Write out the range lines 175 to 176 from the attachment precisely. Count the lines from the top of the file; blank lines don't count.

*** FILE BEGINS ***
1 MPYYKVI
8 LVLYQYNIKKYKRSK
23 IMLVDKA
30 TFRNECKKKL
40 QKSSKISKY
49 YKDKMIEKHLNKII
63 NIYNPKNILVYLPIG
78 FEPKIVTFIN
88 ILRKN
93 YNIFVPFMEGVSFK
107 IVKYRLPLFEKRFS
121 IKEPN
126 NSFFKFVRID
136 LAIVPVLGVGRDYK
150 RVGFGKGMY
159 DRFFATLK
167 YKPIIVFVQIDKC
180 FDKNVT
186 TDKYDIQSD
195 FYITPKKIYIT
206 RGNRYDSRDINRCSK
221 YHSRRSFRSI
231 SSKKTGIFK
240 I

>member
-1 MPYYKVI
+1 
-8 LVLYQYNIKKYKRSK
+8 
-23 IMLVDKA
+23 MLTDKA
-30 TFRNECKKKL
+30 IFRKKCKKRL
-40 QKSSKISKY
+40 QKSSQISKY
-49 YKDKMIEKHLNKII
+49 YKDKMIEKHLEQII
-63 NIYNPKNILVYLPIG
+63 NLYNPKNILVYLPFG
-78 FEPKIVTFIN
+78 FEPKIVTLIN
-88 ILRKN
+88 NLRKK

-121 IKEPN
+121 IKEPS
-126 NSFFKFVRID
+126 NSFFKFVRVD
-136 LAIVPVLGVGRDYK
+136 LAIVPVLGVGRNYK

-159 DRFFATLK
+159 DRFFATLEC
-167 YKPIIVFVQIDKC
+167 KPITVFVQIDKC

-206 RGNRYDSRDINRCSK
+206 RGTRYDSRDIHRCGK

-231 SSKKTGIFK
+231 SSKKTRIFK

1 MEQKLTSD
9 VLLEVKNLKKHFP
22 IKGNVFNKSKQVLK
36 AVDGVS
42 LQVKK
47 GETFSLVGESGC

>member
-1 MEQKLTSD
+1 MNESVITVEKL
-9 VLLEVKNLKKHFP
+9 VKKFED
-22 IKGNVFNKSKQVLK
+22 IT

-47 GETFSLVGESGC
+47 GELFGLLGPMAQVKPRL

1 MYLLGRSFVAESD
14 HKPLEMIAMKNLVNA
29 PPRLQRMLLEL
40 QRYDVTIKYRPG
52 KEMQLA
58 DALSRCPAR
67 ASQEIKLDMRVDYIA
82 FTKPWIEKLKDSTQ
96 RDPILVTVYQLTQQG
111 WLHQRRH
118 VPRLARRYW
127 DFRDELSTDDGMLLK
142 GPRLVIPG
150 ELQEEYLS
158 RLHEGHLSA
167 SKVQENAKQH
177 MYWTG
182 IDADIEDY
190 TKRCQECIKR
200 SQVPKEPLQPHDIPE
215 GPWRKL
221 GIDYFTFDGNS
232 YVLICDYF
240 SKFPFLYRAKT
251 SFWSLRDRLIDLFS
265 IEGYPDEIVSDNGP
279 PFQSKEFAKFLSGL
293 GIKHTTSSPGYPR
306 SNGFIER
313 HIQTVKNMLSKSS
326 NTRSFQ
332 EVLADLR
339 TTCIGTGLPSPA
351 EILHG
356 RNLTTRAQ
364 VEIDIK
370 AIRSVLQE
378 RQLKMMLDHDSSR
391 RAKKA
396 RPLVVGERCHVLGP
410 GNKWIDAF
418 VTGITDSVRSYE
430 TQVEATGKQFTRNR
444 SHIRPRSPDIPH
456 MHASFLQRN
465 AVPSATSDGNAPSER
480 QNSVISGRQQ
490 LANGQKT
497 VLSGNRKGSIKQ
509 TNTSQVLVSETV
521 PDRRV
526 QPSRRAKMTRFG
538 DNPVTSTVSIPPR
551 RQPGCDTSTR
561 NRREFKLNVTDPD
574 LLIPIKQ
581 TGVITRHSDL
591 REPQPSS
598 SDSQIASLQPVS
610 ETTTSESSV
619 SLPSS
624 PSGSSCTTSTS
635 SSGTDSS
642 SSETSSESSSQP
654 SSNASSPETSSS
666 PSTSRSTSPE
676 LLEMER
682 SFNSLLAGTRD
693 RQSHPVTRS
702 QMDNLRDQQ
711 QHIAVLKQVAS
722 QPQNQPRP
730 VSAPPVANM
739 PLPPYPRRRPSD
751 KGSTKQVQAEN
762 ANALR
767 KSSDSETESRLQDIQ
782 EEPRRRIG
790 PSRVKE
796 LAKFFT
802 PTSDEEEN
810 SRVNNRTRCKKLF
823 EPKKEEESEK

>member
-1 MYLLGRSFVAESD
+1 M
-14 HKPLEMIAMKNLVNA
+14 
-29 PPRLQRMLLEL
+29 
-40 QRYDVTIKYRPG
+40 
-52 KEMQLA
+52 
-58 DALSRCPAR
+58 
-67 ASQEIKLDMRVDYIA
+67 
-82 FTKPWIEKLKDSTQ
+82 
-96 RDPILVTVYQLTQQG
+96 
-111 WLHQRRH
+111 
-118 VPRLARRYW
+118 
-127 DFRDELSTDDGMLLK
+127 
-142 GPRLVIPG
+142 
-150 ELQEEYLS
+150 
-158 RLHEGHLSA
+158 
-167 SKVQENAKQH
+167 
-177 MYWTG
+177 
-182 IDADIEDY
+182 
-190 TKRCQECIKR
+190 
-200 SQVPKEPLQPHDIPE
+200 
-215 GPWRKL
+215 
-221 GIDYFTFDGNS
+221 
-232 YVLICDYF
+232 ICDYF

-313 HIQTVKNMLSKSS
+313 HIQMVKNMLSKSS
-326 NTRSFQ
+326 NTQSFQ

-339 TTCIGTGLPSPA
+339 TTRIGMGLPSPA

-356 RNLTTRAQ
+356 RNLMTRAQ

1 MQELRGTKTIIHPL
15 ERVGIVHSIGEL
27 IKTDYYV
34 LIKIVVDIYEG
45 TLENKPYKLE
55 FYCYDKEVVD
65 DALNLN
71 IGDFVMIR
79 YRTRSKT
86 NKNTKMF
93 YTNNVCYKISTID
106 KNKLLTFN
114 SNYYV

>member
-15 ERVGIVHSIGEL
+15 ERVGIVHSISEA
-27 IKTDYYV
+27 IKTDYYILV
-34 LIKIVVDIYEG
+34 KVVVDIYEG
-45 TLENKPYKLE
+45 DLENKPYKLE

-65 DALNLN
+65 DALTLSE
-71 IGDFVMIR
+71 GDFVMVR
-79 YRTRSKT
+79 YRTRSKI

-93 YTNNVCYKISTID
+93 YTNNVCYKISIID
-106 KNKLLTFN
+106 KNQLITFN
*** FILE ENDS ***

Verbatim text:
-111 WLHQRRH
+111 